For the most part I have always found anxiety to be the more debilitating illness, but again this can be different for different people. Depression can feel suffocating at times but it's rarely stopped me from doing what I need to do. Whereas anxiety can stop me in my tracks and completely change my lifestyle when it's at its worst, I have always managed to battle through depression and put on a brave and semi(ish) happy face.

And I guess that's the thing with high functioning depression, you can do a pretty good job of hiding that anything is wrong at all. Sometimes I look back at photos and I vividly remember how awful I felt at the time but from the photo you would really have no idea. In fact in some of them I look better than ever.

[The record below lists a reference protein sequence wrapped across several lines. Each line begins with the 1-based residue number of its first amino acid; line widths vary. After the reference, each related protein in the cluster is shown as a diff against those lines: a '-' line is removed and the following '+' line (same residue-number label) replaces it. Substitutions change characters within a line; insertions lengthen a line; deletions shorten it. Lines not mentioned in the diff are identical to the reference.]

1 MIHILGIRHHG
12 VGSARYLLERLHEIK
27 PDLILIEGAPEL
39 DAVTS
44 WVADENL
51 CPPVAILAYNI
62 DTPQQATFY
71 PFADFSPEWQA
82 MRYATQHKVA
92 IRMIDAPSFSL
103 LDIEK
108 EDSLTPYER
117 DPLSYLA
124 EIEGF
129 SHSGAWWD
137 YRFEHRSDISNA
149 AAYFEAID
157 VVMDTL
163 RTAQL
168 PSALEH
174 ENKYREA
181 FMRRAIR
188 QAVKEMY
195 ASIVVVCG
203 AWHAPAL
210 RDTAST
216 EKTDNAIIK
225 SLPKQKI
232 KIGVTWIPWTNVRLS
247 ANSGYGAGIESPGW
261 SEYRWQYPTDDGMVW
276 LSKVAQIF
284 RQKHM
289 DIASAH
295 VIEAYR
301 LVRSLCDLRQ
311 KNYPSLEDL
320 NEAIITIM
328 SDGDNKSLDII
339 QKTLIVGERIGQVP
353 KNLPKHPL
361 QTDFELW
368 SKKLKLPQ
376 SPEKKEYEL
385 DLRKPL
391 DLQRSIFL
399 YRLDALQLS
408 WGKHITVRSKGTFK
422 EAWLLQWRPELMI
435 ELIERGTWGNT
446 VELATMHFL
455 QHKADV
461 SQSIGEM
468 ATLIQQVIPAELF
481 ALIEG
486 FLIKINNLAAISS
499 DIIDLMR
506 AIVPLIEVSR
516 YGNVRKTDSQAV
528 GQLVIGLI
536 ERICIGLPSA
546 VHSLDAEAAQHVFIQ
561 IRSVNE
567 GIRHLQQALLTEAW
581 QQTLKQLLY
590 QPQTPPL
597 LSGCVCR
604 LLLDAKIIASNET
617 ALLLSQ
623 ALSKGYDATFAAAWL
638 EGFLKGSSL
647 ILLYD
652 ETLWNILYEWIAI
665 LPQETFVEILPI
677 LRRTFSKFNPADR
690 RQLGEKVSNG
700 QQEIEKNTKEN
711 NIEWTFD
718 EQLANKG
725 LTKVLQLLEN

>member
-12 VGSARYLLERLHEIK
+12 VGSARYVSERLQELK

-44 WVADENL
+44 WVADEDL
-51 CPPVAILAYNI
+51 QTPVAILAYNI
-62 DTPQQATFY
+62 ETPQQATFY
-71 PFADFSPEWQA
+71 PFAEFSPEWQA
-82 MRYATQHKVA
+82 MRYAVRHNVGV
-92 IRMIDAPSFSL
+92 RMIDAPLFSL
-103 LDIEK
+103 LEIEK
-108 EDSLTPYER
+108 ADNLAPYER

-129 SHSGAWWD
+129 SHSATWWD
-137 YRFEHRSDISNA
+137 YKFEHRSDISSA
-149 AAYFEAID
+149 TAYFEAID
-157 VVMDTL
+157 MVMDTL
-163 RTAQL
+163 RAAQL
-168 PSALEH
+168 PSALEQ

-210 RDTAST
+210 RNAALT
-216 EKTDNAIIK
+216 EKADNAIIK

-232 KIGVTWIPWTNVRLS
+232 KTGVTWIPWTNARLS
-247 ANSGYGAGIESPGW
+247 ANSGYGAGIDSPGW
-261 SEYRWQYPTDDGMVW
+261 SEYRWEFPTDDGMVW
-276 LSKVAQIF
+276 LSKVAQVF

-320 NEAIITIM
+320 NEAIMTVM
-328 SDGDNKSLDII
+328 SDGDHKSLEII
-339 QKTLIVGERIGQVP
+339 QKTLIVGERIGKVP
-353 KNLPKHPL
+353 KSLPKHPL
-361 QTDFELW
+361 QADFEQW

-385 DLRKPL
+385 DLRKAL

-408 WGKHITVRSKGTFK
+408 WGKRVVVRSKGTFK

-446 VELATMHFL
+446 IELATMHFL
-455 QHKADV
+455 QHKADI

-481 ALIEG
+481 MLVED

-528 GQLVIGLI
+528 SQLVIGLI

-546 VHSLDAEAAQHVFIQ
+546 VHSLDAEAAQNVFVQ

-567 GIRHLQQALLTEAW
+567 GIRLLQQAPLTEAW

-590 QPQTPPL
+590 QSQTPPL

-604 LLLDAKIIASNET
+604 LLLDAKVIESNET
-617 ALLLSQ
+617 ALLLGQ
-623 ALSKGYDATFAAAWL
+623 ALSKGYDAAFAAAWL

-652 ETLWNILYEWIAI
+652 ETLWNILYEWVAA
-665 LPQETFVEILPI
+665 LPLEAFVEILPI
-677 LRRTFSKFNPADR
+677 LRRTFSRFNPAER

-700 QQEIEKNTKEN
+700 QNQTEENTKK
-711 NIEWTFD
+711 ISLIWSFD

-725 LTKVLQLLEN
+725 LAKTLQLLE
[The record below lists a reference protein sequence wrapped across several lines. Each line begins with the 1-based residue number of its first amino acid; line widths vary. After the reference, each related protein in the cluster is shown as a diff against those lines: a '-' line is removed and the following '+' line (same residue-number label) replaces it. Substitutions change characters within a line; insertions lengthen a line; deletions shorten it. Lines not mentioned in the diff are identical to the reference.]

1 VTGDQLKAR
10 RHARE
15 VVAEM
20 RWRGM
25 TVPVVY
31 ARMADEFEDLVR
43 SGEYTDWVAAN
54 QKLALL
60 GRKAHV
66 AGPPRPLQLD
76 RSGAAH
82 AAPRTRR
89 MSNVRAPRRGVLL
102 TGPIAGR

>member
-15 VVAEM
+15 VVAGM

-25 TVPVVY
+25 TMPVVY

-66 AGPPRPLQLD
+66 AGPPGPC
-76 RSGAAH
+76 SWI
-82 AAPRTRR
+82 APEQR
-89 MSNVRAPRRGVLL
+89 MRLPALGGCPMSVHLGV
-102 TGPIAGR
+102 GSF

You could be on the most beautiful paradise island in the world but depression is still going to be there. It's going to be on the sun lounger next you bringing up all of your flaws and everything you hate about yourself. You'll bump into it again at the buffet where it will remind you that you should be feeling happy and ask why you aren't enjoying yourself like everyone else until it has you convinced that you're the worst company to be around and you don't even know why anyone would want to spend time with you. And again at night when you close your eyes and try to sleep it will perk up and want to run through different scenarios with you like losing everyone around you who you love and ending up old and lonely before eventually dying alone.